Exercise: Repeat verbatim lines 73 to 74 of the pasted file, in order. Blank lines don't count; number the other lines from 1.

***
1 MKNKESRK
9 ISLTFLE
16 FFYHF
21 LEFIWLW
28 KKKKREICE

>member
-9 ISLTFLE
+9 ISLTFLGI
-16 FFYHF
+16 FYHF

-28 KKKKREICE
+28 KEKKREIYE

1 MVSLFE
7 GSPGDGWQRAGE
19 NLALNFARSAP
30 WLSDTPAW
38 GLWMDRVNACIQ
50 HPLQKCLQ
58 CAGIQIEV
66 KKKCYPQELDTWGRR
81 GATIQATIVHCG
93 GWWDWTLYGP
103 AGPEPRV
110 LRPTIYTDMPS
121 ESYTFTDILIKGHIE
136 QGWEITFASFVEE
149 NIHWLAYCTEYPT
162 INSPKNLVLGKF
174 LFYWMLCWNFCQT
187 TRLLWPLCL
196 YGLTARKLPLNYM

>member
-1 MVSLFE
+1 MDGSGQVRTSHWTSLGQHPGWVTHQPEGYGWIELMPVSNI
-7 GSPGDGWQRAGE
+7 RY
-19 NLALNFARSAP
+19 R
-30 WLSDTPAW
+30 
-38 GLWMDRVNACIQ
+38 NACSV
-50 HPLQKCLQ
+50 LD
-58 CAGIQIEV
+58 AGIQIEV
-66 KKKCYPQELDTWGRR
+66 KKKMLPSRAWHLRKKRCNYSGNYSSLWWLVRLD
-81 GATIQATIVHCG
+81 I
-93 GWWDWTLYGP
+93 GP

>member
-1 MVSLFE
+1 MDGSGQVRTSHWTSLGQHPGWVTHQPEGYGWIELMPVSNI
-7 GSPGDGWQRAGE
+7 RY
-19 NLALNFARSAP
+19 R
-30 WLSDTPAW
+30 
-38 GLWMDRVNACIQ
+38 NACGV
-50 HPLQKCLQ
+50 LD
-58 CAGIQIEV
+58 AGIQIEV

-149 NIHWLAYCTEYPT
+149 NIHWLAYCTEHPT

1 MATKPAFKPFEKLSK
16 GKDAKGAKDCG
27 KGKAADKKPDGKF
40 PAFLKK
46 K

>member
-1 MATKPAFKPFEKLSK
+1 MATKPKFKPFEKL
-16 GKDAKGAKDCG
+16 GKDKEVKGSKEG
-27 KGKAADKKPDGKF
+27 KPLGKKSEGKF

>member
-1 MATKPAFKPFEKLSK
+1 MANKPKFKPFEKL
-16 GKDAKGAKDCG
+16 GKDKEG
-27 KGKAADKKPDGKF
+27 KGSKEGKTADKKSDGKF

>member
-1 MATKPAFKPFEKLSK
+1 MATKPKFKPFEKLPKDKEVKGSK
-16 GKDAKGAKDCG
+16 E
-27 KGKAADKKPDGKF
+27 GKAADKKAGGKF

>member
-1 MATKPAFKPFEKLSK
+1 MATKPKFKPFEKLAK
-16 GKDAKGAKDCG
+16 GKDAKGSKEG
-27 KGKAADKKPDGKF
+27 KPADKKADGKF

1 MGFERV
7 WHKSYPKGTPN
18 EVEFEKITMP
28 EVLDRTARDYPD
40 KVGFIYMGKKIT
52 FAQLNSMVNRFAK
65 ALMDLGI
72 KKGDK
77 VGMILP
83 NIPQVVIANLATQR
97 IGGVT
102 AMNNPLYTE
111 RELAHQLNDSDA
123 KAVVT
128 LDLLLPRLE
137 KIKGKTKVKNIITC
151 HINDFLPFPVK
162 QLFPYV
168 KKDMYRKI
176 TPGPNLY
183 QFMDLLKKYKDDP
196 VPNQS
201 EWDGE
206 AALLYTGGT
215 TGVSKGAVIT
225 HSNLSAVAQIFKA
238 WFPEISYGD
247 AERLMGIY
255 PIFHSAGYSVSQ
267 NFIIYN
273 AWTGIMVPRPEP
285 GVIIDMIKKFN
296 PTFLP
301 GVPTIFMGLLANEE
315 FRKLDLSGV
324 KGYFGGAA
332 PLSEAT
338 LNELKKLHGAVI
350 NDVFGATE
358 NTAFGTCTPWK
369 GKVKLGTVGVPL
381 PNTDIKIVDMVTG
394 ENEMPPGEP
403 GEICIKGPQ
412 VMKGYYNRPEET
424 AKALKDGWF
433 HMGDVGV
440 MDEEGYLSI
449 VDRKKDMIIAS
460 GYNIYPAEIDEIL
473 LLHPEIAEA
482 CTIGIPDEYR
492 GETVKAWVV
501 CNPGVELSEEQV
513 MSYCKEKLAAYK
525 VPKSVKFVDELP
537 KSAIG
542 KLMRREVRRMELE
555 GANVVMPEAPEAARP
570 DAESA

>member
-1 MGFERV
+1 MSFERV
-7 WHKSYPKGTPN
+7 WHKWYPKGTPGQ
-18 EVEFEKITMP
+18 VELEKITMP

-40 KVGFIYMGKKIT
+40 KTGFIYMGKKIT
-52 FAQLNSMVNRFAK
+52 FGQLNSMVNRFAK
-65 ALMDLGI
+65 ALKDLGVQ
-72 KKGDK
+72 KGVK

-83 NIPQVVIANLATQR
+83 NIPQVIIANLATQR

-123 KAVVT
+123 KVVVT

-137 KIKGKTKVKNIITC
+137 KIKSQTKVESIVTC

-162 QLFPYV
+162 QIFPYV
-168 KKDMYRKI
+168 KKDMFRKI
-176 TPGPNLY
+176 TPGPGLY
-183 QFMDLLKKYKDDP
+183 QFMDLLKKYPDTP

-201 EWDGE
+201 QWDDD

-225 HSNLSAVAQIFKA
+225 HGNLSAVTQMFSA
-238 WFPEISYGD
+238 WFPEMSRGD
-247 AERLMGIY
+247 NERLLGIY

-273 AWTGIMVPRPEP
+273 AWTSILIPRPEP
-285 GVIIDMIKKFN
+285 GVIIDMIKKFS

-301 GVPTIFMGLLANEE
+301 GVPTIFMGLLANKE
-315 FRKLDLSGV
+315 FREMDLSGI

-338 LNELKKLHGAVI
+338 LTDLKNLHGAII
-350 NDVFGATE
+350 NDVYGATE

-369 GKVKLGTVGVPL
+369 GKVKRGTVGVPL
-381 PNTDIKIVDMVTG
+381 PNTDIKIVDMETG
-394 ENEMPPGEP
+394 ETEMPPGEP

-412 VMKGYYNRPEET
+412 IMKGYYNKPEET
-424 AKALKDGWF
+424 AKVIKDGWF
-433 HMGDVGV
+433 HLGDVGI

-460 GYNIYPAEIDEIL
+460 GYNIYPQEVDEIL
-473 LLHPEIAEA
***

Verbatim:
40 PAFLKK
46 K